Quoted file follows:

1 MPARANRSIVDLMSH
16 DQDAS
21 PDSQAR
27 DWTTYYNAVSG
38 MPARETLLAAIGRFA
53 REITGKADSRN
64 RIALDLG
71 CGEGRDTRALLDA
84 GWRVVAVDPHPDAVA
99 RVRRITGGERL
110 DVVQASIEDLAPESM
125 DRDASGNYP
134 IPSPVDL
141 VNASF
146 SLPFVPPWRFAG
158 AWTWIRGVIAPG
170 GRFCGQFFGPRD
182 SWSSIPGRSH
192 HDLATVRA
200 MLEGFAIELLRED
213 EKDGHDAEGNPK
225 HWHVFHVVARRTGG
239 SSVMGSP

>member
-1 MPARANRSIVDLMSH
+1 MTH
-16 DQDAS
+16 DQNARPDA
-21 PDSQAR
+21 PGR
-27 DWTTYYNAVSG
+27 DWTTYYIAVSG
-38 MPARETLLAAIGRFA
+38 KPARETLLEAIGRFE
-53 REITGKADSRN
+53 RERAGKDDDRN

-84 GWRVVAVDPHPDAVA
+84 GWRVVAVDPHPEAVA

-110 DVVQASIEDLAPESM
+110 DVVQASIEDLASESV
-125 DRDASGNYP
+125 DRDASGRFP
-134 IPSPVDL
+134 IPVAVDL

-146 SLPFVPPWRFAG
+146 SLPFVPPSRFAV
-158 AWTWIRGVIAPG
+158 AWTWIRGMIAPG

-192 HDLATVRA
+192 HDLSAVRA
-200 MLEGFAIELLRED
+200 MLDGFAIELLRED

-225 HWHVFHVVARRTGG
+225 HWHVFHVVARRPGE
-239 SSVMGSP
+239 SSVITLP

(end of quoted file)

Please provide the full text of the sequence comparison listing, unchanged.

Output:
1 MPARANRSIVDLMSH
16 DQDAS
21 PDSQAR
27 DWTTYYNAVSG
38 MPARETLLAAIGRFA
53 REITGKADSRN
64 RIALDLG
71 CGEGRDTRALLDA
84 GWRVVAVDPHPDAVA
99 RVRRITGGERL
110 DVVQASIEDLAPESM
125 DRDASGNYP
134 IPSPVDL
141 VNASF
146 SLPFVPPWRFAG
158 AWTWIRGVIAPG
170 GRFCGQFFGPRD
182 SWSSIPGRSH
192 HDLATVRA
200 MLEGFAIELLRED
213 EKDGHDAEGNPK
225 HWHVFHVVARRTGG
239 SSVMGSP

>member
-1 MPARANRSIVDLMSH
+1 MTH
-16 DQDAS
+16 DQNARPDA
-21 PDSQAR
+21 PGR
-27 DWTTYYNAVSG
+27 DWTTYYIAVSG
-38 MPARETLLAAIGRFA
+38 KPARETLLEAIGRFE
-53 REITGKADSRN
+53 RERAGKDDDRN

-84 GWRVVAVDPHPDAVA
+84 GWRVVAVDPHPEAVA

-110 DVVQASIEDLAPESM
+110 DVVQASIEDLASESV
-125 DRDASGNYP
+125 DRDASGRFP
-134 IPSPVDL
+134 IPVAVDL

-146 SLPFVPPWRFAG
+146 SLPFVPPSRFAV
-158 AWTWIRGVIAPG
+158 AWTWIRGMIAPG

-192 HDLATVRA
+192 HDLSAVRA
-200 MLEGFAIELLRED
+200 MLDGFAIELLRED

-225 HWHVFHVVARRTGG
+225 HWHVFHVVARRPGE
-239 SSVMGSP
+239 SSVITLP